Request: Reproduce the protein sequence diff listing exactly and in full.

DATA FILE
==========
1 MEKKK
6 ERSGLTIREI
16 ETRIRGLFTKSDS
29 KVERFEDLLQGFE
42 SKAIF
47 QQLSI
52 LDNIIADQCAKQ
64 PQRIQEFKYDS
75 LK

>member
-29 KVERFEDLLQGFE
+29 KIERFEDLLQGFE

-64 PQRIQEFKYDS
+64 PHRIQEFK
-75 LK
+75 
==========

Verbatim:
1 MEKKK
6 ERSGLTIREI
16 ETRIRGLFTKSDS
29 KVERFEDLLQGFE
42 SKAIF
47 QQLSI
52 LDNIIADQCAKQ
64 PQRIQEFKYDS
75 LK

>member
-29 KVERFEDLLQGFE
+29 KIERFEDLLQGFE

-64 PQRIQEFKYDS
+64 PHRIQEFK
-75 LK
+75 